The Home Theater Experience

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What About a Projector?

If you truly want that movie-theater experience, your best option isn't a TV set at all, but a digital HD projector. These projectors can typically be installed on your ceiling or some elevated spot behind the sofa, and they can project images onto a white screen or nearby blank wall. Images generated by a projector can get very big--for instance, 110 diagonal inches across--so they dwarf even the biggest HD plasma sets. Without a doubt, a projector is your best bet if you're looking for the ultimate big-screen experience (and you have the room to use it). At the same time, the drawbacks to a projector system can be sizeable too.

For starters, their images don't hold up very well in anything but a very dimly lit or dark room. Second, models can range in price from a couple of thousand dollars, such as the Panasonic PT-AE500U or the Sony Cineza VPL-HS10 LCD Projector, to above $10,000, such as the IVision HD projector. The fluctuation in price can be attributed to factors such as the projector's relative color fidelity and lamp brightness (the brighter the lamp, the easier the image is to see in rooms with some light).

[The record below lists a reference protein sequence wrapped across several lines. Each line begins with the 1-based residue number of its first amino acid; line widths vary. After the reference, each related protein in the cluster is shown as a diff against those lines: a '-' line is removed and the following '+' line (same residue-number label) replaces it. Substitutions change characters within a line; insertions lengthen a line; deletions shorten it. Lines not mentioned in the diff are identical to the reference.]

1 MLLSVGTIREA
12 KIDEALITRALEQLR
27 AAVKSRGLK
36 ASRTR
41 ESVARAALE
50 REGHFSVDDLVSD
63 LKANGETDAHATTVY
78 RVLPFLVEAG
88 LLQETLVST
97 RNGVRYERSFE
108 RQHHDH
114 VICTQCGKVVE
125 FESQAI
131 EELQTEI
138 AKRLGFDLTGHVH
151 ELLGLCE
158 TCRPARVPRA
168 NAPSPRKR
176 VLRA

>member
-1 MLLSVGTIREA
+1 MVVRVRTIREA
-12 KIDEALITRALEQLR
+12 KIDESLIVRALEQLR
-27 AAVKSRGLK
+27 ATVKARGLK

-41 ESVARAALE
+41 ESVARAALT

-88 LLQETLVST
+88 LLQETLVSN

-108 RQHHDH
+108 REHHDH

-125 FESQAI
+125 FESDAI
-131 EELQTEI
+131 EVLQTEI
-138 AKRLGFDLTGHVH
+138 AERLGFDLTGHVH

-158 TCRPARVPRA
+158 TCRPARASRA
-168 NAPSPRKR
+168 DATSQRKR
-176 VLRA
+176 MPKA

Speaking of lamps, here's one "gotcha" to consider--a projector lamp (the big light bulb inside a projector) has a limited shelf life of anywhere from 1000 to 4000 hours, depending on the projector. As a lamp reaches its life expectancy, it will get dimmer and dimmer, and need replacing. Expect to pay anywhere from $300 to $700 for a new lamp.

In addition to the projector itself, you'll probably want a white movie screen to project onto, and these can cost as much as $1000. (Some screens are fixed, while others roll up and down electronically.) Finally, it's hard to integrate a projector into everyday living rooms, due to the size of the image you want to project. Projectors also require extensive cabling to attach to your DVD player. That's why many projectors often find their homes in rooms dedicated to movie viewing and nothing else.

Extra HD Equipment

DVD movies aside, if you want to watch TV on your high-definition set, you'll need an HD receiver that can receive TV signals. Some HD sets have receivers built into them, while others (HD monitors) don't. But receivers are easy to come by--if you order TV service through a cable or satellite TV provider (especially appealing now that many premium channels are broadcasting in HD), they'll provide you with a receiver. If you don't want to pay for extra TV services such as these, you can buy an HD receiver for your television, which lets it pick up network and public HD broadcasts.

At a Glance
  • Sony WEGA KF-42WE610 42'' LCD Projection TV

  • V Inc Bravo D2 DVD Player

  • Samsung TX-P2675WH 26

  • Philips 30PW8402

  • Sony WEGA KE32TS2 32'' Plasma TV

  • Fujitsu P63XHA30WS

  • Panasonic PT-47X54 47

  • JVC AV-65WP94

  • Panasonic PT-AE500U Projector

  • Sony Cineza VPL-HS10 LCD Projector

  • iVision HD Projector

  • Denon DVD-1200 DVD Player

  • Samsung DVD-HD841 DVD Player

  • Onkyo LS-V955 Home Theater

  • JVC TH-M55 Home Theater

  • Panasonic SC-HT700 Home Theater

  • Sharp AQUOS LC-37HV4U 37'' LCD TV

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